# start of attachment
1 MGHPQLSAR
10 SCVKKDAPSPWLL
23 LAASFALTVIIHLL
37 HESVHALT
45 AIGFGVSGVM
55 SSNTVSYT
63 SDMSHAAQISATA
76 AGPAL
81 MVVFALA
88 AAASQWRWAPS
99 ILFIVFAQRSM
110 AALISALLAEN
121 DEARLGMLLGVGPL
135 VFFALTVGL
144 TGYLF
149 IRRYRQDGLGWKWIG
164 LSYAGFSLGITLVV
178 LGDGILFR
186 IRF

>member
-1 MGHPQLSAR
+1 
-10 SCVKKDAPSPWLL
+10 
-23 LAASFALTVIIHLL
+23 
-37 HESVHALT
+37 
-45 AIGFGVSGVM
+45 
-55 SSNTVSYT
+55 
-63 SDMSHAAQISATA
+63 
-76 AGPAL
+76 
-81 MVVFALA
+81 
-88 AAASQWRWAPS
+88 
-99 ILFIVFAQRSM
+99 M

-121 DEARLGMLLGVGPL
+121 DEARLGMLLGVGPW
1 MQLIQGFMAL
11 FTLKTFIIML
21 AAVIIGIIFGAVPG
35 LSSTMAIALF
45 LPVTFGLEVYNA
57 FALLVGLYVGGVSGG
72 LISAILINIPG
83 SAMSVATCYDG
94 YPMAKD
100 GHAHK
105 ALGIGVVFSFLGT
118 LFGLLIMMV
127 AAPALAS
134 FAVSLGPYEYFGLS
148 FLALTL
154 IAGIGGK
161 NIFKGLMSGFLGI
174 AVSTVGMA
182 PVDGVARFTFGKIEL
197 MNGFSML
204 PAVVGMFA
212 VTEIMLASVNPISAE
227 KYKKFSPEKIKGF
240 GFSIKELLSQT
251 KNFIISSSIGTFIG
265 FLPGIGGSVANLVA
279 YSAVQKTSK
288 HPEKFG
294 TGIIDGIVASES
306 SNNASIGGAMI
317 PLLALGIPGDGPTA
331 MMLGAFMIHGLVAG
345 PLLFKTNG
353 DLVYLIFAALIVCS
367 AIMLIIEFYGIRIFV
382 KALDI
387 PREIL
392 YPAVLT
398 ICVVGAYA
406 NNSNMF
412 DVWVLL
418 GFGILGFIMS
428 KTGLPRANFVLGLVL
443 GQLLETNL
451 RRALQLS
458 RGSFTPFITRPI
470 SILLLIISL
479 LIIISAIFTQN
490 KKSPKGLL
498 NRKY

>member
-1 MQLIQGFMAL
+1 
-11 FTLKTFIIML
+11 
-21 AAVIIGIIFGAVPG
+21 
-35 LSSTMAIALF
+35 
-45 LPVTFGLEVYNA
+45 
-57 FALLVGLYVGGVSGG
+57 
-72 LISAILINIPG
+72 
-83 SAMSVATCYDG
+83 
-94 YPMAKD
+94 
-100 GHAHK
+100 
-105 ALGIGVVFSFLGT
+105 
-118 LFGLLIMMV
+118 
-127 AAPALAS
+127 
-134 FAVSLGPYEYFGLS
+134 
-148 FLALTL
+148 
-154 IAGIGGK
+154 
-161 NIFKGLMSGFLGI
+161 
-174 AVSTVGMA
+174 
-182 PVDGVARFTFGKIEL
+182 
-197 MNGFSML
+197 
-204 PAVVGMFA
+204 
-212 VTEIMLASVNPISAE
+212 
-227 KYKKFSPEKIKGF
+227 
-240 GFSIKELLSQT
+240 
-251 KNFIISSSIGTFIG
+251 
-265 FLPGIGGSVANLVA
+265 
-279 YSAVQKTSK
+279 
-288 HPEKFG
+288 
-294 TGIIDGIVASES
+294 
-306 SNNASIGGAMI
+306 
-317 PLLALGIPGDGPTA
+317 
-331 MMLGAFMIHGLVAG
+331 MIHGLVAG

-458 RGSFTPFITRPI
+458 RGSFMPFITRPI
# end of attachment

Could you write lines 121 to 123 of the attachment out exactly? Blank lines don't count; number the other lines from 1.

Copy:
+127 
-134 FAVSLGPYEYFGLS
+134 